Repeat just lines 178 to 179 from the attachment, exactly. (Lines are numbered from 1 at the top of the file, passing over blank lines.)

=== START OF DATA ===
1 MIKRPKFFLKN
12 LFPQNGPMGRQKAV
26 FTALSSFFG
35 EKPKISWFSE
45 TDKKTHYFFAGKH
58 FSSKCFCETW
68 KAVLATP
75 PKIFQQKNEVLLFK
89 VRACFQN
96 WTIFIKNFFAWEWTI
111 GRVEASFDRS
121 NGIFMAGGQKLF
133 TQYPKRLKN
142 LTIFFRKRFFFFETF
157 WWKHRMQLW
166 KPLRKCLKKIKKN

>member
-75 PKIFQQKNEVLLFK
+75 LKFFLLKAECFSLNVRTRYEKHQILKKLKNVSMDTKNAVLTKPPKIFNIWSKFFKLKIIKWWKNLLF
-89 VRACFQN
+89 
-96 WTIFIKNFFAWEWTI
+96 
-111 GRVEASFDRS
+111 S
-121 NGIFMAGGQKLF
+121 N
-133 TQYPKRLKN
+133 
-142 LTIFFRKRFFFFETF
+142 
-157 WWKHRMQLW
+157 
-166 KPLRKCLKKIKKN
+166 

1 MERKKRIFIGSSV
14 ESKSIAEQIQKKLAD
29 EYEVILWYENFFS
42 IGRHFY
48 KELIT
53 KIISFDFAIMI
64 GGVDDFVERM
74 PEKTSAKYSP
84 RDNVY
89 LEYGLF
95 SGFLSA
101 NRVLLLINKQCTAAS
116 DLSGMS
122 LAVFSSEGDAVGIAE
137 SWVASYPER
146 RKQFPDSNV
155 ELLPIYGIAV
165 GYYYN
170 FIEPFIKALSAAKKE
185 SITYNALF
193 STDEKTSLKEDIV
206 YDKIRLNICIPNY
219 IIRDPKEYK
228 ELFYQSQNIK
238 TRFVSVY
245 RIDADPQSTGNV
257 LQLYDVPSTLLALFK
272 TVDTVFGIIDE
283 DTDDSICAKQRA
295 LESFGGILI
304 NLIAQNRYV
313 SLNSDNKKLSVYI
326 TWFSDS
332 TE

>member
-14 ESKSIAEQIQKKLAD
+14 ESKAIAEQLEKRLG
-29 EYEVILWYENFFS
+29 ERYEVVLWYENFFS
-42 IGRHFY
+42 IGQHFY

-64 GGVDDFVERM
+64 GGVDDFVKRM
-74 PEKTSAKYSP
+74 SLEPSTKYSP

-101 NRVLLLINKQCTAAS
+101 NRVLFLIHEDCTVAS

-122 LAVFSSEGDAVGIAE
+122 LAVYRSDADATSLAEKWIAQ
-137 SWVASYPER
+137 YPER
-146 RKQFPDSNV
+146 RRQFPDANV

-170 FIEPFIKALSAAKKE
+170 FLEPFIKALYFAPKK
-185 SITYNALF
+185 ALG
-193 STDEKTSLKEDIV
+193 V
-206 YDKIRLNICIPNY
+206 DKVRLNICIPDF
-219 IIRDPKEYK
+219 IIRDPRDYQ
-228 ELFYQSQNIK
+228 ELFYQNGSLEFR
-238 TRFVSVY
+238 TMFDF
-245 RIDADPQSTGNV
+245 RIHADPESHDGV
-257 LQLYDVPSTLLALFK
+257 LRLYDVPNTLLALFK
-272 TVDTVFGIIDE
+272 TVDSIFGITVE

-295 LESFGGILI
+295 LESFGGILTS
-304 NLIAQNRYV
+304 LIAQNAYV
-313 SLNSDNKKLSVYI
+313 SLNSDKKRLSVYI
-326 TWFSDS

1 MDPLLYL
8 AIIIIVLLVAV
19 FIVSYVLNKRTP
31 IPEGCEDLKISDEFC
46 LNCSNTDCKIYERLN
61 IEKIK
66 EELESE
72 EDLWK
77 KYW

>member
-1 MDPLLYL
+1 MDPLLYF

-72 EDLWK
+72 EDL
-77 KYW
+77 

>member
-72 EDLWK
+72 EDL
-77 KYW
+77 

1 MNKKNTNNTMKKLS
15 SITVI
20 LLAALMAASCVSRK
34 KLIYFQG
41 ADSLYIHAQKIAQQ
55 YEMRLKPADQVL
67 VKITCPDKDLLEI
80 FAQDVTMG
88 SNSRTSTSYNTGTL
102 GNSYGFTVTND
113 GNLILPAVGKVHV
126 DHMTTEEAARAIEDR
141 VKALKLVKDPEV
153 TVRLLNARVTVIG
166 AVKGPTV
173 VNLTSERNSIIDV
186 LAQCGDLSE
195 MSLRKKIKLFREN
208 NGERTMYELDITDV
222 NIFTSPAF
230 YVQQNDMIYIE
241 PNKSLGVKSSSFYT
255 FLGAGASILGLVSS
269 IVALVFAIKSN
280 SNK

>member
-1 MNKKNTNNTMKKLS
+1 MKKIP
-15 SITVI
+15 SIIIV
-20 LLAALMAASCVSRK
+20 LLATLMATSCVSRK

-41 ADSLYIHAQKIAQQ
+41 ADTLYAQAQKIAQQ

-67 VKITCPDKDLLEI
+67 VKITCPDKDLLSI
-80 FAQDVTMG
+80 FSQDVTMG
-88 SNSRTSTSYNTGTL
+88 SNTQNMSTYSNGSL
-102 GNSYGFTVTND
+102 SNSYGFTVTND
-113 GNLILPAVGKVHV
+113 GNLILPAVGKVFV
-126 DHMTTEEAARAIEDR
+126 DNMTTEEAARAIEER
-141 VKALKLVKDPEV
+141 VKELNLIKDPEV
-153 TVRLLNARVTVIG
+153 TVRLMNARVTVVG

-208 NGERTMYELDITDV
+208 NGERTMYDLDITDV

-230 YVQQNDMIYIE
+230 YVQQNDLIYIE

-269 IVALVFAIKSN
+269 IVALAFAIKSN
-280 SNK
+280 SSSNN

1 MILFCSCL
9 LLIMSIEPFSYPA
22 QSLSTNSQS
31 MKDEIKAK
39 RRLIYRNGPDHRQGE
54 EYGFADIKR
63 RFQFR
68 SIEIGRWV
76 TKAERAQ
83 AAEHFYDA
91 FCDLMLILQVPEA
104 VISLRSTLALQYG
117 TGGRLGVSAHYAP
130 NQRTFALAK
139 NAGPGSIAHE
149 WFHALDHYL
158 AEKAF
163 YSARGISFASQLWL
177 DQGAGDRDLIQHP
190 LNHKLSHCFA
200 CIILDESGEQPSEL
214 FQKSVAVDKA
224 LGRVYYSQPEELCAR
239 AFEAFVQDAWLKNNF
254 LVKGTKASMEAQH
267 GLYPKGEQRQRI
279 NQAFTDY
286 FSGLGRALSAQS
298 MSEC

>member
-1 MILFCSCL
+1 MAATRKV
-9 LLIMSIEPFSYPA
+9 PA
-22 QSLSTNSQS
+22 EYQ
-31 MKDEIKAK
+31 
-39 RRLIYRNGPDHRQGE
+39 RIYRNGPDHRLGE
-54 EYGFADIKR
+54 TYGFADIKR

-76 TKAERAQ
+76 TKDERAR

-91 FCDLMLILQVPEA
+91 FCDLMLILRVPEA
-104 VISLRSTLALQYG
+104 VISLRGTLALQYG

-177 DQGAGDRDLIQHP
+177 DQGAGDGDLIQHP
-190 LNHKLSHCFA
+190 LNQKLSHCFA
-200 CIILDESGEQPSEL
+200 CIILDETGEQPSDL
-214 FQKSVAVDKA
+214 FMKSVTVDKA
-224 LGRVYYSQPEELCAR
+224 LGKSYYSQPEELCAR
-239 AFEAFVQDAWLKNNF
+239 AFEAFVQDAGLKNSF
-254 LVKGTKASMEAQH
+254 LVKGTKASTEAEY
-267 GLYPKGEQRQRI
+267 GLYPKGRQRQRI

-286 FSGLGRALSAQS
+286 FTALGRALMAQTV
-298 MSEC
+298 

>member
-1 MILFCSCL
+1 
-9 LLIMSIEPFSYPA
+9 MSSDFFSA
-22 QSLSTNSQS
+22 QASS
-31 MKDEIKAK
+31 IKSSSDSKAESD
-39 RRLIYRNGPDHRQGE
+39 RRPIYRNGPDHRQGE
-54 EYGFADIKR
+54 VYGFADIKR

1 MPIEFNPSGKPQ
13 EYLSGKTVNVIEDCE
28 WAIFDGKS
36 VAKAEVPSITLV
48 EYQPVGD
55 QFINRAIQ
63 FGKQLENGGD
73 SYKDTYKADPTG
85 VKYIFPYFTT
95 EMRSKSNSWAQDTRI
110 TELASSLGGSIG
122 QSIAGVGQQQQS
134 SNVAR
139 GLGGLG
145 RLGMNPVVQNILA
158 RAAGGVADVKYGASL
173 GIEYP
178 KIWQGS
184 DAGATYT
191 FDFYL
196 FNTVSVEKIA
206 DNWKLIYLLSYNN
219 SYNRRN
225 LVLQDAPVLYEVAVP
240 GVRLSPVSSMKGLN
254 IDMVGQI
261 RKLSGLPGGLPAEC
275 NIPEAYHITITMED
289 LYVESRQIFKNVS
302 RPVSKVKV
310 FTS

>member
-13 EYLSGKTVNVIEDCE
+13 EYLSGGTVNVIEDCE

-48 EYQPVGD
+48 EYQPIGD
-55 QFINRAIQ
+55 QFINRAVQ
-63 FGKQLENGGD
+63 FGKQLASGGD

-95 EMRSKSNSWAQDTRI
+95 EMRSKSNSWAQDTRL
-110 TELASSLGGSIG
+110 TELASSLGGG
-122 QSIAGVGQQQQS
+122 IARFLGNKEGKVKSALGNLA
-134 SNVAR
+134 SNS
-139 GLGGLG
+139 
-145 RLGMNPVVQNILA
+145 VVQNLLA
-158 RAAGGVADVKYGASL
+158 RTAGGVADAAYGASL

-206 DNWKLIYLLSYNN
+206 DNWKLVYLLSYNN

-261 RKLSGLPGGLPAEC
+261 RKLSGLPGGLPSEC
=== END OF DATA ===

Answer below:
+102 SNSYGFTVTND
-113 GNLILPAVGKVHV